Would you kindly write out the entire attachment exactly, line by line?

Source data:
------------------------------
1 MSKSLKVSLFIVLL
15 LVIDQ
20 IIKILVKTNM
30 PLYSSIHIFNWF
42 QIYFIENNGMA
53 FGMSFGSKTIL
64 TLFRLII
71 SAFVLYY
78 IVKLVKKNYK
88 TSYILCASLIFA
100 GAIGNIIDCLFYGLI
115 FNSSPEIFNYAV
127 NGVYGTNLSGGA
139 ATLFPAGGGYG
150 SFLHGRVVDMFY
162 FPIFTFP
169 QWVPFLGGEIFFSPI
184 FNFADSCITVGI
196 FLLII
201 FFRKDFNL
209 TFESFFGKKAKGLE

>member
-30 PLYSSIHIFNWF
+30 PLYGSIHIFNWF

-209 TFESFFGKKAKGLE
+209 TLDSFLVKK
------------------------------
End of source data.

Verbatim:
1 MSKSLKVSLFIVLL
15 LVIDQ
20 IIKILVKTNM
30 PLYSSIHIFNWF
42 QIYFIENNGMA
53 FGMSFGSKTIL
64 TLFRLII
71 SAFVLYY
78 IVKLVKKNYK
88 TSYILCASLIFA
100 GAIGNIIDCLFYGLI
115 FNSSPEIFNYAV
127 NGVYGTNLSGGA
139 ATLFPAGGGYG
150 SFLHGRVVDMFY
162 FPIFTFP
169 QWVPFLGGEIFFSPI
184 FNFADSCITVGI
196 FLLII
201 FFRKDFNL
209 TFESFFGKKAKGLE

>member
-30 PLYSSIHIFNWF
+30 PLYGSIHIFNWF

-209 TFESFFGKKAKGLE
+209 TLDSFLVKK